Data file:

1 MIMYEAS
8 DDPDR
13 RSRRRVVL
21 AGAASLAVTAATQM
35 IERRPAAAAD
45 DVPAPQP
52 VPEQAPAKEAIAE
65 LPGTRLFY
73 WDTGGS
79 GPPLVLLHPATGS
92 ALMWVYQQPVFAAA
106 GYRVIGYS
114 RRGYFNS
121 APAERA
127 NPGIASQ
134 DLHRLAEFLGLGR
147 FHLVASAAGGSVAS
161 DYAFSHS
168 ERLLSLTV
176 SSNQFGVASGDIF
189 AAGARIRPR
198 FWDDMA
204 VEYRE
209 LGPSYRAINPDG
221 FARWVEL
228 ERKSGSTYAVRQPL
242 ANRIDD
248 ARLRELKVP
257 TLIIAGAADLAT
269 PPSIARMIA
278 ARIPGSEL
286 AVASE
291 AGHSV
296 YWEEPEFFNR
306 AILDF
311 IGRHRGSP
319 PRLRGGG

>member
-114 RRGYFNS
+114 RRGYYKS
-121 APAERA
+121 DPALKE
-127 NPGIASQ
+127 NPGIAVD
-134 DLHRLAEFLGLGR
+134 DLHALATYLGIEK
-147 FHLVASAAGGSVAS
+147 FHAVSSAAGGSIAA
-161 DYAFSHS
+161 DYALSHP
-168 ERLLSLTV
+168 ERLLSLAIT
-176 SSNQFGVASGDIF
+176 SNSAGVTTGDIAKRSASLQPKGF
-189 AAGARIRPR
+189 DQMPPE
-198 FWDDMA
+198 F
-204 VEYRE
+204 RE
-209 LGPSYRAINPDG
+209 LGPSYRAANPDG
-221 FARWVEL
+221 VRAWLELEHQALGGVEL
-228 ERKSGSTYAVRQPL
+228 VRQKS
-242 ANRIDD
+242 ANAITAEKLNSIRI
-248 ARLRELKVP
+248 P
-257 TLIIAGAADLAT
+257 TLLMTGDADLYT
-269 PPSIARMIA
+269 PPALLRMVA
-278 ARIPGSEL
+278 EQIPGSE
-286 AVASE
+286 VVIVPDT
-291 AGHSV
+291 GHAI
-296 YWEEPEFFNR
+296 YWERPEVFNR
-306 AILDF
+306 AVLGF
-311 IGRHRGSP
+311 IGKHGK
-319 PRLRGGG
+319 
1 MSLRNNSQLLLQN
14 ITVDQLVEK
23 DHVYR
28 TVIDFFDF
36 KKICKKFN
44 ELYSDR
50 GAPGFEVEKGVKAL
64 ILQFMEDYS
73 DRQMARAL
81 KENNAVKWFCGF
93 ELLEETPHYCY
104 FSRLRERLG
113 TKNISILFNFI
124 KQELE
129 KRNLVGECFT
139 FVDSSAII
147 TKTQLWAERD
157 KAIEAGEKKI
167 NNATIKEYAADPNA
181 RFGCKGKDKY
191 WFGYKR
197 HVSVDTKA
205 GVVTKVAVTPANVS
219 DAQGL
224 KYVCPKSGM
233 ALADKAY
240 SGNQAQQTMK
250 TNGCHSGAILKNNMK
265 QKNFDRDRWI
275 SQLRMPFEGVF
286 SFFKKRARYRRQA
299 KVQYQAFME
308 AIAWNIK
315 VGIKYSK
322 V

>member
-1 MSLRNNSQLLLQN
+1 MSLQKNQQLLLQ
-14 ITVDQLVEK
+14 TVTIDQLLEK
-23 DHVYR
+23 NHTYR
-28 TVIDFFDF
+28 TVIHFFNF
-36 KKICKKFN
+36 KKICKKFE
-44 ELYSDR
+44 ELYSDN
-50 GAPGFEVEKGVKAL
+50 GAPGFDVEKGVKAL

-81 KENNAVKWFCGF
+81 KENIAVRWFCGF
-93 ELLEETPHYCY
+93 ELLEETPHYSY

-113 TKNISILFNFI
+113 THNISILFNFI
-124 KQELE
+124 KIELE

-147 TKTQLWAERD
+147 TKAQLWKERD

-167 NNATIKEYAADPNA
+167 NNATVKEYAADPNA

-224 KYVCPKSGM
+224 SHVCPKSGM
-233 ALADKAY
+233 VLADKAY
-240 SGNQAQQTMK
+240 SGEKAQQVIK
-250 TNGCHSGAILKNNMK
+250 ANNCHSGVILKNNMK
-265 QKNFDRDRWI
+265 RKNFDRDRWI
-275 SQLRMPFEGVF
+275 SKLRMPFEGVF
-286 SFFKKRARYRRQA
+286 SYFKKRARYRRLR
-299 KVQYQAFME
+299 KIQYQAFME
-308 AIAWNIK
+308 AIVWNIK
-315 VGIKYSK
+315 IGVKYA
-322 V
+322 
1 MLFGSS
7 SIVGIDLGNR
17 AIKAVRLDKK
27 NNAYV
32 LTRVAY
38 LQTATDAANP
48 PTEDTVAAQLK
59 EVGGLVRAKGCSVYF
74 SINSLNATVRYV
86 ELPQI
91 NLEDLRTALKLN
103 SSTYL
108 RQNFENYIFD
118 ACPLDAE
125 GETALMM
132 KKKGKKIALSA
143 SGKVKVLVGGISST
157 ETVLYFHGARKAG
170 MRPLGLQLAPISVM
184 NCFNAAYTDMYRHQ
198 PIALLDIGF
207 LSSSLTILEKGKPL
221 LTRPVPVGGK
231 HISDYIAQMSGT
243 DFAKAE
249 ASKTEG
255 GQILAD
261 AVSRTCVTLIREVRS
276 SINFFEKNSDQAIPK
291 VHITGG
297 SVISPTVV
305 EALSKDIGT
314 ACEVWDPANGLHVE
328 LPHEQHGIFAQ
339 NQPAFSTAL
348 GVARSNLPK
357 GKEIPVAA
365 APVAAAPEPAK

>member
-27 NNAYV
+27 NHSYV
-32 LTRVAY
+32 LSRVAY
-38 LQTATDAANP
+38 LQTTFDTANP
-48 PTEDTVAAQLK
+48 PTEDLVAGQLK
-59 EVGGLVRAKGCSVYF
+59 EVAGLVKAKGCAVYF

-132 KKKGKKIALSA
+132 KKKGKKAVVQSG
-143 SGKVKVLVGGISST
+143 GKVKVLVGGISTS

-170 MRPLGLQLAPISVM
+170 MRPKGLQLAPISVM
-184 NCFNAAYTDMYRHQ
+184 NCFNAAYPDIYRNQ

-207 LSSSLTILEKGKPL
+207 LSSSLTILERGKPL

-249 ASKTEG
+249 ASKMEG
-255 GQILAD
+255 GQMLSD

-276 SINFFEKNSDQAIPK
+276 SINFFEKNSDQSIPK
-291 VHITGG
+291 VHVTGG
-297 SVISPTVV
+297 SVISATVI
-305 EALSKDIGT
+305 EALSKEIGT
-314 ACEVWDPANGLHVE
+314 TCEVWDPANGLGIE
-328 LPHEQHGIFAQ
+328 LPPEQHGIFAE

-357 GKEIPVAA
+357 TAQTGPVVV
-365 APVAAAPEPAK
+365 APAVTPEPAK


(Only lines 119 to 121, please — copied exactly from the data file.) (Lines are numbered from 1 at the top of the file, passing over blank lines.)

286 SFFKKRARYRRQA
299 KVQYQAFME
308 AIAWNIK